Making Peace with the Past

March 28, 2016

IN_Trees“How has Mrs. Smith handled change in the past?”

This was how we predicted how well a new nursing home resident would cope with adjusting to placement in 1983.

For the most part, this simplistic rule of thumb seemed to work, but I look back now and see that question as but an opening to a deeper conversation, one that might help any organization understand how to best adjust its own practices and environment to support an Elder new to its services.

And the truth is, we didn’t know what to do when the answer was, “not well.”

In our journey of culture change, we’ve examined our own attitudes, reviewed organizational practices, and analyzed the physical environment as loci for the attack on the plagues of loneliness, helplessness, and boredom.  We have challenged wider cultural ageism and ableism that keep institutional models so firmly entrenched. We are rethinking cognitive challenges and embracing new perspectives on living with dementia.

Finally, we have access to a framework of well-being through the Eden Alternative Domains of Well-Being, which help us map those areas essential to deepest life satisfaction, for all members of the care partner team.

I propose that there is an area of our garden that still requires tending, that many Elders and family and employee care partners carry within their hearts and minds and spirits painful memories and ancient traumas that, unhealed, create additional vulnerability to the plagues and rob them of well-being in almost every domain.

Consider the child who, through abuse or neglect, is confronted with the terror of true aloneness, of true helplessness.  That child carries that terror, and a host of beliefs about herself and the world, throughout life and into Elderhood.  New research also shows that she carries a changed neurobiology and a predisposition to the kind of chronic illness that we are most likely to encounter in our work as health care providers.

We are learning that these painful experiences are much more common than was previously believed, and their impact is lifelong.

What if, no matter how thoroughly we strive to create a human habitat, some percentage of the Elders who live and work there are saying to themselves “I don’t deserve this?” And they truly believe it?  Or, no matter how carefully we train our staff, a number of Elders in our care are feeling “I’m not safe!” (and may even strike out) while receiving care?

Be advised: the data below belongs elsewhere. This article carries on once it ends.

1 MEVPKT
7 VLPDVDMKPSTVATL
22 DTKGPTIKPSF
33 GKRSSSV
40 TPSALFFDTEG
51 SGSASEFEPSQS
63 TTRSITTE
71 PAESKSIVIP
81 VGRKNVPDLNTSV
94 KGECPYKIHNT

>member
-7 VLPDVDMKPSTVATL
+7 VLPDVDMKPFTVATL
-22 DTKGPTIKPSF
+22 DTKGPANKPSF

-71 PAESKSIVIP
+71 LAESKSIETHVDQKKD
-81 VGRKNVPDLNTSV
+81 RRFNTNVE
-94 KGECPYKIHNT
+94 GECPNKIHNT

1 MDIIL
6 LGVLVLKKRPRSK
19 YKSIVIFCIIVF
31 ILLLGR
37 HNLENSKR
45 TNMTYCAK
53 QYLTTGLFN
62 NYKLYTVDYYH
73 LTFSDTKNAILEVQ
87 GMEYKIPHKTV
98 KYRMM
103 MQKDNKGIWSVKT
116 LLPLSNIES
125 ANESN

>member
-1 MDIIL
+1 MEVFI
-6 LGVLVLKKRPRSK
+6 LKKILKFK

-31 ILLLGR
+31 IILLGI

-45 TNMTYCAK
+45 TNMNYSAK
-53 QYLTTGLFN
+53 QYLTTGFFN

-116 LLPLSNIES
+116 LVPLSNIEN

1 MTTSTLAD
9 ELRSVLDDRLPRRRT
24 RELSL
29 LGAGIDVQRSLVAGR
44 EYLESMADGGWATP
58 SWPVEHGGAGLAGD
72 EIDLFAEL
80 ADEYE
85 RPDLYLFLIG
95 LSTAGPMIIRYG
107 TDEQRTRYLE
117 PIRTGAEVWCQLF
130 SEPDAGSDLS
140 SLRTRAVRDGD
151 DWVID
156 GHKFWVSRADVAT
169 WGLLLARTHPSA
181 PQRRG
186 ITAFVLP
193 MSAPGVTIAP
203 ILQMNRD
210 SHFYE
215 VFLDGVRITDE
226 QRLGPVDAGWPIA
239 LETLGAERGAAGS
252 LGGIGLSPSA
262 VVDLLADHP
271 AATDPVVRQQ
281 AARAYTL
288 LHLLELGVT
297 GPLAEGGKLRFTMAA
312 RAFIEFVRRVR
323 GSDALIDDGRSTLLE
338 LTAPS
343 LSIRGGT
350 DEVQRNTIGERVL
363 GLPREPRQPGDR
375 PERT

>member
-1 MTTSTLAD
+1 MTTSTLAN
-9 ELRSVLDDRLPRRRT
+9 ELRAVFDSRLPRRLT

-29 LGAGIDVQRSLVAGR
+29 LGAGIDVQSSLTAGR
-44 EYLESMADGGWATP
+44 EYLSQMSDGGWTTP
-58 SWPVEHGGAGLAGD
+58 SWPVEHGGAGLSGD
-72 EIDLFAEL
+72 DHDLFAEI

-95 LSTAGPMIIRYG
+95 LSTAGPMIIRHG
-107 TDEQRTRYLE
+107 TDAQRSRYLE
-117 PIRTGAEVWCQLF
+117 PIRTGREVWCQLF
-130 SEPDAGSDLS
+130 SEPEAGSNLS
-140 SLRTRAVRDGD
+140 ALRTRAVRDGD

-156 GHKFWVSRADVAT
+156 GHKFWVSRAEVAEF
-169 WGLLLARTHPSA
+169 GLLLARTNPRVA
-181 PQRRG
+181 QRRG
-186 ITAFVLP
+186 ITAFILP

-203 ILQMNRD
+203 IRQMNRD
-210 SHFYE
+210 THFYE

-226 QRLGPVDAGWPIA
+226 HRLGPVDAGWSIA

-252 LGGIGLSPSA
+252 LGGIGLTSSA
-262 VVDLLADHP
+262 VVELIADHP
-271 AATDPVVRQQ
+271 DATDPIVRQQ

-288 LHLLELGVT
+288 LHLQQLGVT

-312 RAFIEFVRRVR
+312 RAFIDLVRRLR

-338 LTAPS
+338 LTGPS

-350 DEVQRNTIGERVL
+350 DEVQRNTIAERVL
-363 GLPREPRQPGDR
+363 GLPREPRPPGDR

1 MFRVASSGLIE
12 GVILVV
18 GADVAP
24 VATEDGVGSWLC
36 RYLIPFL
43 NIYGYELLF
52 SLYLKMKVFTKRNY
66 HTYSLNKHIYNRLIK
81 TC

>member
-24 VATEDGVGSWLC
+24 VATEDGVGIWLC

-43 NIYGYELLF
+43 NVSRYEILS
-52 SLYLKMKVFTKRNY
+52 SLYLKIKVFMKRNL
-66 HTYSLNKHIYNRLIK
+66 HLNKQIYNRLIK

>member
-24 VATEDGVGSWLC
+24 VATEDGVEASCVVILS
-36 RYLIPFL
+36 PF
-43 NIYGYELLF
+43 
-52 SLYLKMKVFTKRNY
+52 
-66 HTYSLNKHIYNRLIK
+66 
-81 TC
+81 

These are common beliefs and reflexes that come from early traumatic or painful experiences, (such as abuse, neglect, loss, or physical injuries), and they have nothing to do with the good intentions of the care partners.

The good news is that Elderhood is a time of growth, and there are a variety of approaches to address and heal painful memories during this stage of life.  As challenging as these beliefs or responses seem, they have developed as coping skills, and folks who live with them have shown amazing strength. We see them as survivors, and learn from them as Wise Elders.

Trauma-informed care approaches can ensure that your organization is responsive and attuned to the needs of people who may be vulnerable because of early trauma.  All trauma-informed care is person-directed and strengths-based, and in alignment with the values of The Eden Alternative.

Organizations on the path of culture change are beautifully positioned to create the kind of safe havens that people living with painful memories need for true healing.

Please join me at the 2016 Eden Alternative International Conference in Little Rock, where I’ll be talking about “Making Peace with the Past: The Impact of Emotional Trauma on Elder Well-Being and the Importance of Trauma-Informed Care.”


Lisa Kendall is a social work psychotherapist and clinical gerontologist with a private counseling and consulting practice in Ithaca, NY, with a focus on Aging and Elder care, living with chronic health issues, and recovery from trauma and loss. Formerly Senior Consultant for Work and Family Services at Cornell University and now serving on the Cornell President’s Advisory Council for Work and Family Affairs, Lisa is an Educator and Mentor for The Eden Alternative™, and teaches the Fieldwork course for the Ithaca College Gerontology Institute. She is a popular speaker at the local, state, and national level, and invites you to visit her blog on self-care for all members of the care partner team at

2 Comments. Leave new

Reminds me of the difficulty in communicating with one of our Elders. Each afternoon she became very agitated, stating she needed to go home to cook her father’s dinner. “Can’t someone else cook for him tonight?” “O no,” she replied. “You see, he is a very severe man.” We attempted various ways of engaging her to the meaning of that phrase, but she never would open to us. The family had no insight, but we all suspected she been abused in some way. She died with her secret. How we wished we could have helped her release those demons, whatever they may have been.

Lisa Kendall
April 4, 2019 12:46 pm

Thanks for sharing your insight, Ken.


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